When he walked in front of the camera and he started doing the scene...
...and I just felt, "Thank God. That's Marty McFly.
"It's gonna work now. It's gonna work. "
Kind of along the same lines, about your expectations with the actors...
...you said you were very happy with the performances.
But would you say that they exceeded your expectations?
Yeah, they're brilliant.
This is one of those movies where everybody is on the same page.
Once Michael came into the movie, it was like everything just gelled together.
Everybody just got the tone of what the humor of this movie should be.
All the performances around Michael were better.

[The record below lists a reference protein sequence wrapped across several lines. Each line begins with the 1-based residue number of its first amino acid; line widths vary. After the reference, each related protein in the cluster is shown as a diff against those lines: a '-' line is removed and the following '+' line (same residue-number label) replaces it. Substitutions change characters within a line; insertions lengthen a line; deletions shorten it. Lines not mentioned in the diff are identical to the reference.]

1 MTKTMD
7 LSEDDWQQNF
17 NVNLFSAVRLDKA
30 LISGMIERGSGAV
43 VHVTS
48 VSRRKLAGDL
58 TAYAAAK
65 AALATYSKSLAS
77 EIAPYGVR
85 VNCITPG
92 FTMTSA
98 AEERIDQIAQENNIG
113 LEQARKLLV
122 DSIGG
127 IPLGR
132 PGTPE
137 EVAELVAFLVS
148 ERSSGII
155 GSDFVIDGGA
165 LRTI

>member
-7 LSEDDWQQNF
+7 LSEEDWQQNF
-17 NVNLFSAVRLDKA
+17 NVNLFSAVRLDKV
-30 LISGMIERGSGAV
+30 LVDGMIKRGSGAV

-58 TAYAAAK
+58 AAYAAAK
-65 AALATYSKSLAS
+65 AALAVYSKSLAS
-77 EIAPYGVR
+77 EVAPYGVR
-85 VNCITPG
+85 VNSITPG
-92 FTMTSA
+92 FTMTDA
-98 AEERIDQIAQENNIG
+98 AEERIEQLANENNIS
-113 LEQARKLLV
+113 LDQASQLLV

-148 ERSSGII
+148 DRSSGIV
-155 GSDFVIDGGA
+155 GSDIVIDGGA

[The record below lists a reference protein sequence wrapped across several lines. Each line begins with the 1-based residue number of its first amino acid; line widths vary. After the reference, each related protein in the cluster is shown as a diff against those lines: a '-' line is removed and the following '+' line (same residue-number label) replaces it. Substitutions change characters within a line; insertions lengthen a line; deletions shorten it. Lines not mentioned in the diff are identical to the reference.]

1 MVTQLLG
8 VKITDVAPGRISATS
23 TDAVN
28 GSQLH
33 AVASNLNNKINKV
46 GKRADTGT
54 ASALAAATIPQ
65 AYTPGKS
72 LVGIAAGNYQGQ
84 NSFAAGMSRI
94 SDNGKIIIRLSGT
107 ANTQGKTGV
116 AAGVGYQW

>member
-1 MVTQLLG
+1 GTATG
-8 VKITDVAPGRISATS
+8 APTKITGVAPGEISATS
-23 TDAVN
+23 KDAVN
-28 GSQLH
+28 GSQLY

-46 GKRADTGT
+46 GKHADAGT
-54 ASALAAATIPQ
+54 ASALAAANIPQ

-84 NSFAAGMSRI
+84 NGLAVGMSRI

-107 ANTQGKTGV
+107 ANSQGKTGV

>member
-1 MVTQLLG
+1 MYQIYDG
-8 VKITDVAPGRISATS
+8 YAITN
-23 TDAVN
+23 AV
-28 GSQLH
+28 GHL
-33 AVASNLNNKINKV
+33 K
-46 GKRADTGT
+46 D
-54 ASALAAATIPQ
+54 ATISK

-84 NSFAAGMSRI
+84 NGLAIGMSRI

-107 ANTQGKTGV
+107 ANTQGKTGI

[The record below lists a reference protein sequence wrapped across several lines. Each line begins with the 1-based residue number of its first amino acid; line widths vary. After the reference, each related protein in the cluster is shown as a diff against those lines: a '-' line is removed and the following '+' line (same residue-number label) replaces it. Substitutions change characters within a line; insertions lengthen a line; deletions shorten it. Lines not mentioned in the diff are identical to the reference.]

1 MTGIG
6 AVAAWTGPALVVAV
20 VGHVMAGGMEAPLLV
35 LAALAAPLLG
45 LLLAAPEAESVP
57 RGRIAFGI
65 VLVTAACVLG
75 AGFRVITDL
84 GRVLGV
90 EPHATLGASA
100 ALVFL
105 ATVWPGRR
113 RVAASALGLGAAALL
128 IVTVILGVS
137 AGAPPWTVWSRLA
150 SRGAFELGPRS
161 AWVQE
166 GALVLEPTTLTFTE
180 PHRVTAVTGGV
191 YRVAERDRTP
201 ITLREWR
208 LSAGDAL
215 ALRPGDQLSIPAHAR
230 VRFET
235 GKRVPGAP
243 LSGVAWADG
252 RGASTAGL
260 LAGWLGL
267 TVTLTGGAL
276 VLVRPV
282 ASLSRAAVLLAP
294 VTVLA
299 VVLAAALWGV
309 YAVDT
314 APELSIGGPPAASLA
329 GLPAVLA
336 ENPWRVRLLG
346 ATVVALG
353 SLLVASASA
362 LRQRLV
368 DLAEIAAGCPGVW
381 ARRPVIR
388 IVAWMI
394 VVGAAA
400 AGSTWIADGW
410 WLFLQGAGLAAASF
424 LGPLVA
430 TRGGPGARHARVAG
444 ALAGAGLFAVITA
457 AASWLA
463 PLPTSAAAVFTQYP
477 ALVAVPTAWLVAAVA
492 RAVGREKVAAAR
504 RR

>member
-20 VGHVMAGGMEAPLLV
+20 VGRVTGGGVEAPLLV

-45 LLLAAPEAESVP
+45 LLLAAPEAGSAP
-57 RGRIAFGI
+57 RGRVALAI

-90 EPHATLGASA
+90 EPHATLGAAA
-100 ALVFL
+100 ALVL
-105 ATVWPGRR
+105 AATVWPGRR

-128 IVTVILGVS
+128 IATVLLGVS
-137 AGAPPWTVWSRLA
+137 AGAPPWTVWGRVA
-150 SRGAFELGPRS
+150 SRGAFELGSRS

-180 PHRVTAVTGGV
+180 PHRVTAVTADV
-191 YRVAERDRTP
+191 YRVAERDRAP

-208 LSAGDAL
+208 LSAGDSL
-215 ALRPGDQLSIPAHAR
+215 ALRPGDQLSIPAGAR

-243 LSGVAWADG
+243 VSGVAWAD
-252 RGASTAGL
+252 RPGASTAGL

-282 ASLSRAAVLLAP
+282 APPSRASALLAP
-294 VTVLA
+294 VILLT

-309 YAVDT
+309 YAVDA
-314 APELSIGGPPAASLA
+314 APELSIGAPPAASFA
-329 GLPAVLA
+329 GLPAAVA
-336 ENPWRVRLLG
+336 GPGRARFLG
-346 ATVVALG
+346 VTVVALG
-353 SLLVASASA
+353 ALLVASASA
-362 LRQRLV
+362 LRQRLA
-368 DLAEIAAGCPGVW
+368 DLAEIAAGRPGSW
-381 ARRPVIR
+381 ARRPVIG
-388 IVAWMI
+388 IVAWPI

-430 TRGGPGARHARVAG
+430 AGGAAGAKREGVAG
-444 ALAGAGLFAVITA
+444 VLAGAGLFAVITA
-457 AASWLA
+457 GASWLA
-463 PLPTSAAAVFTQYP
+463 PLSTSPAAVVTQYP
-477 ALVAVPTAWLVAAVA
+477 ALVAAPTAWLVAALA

Lea was fine with Eric Stoltz, and Chris was fine, but...
...when Michael J. Fox was working with them, it just supercharged it.
It just went into the stratosphere.
If you talk to actors, they'll talk about...
...give and take and how important it is to be playing a scene with somebody...
...that gives back something for them to work from.
And that was always what was happening.
I would say, honestly, they're better than I thought they could ever be.
I've been fortunate to work with so many great actors...
...that it's always better than I ever imagined.
It really is. It really, truly is.
How much control did you have over the final cut?
That's the final cut.
You know, I've never had any of these final cut problems.
Never, ever, once in my entire career have I ever had to have a struggle...
...over the cut of the picture.
Now, of course, I contractually have final cut in everything that I do.
But even in the early days...
...I didn't have final cut, but nobody wanted to tamper with it.
You know, I really believe that...
...most studio executives don't want to do the filmmaker's work.
And it becomes more of a personality clash...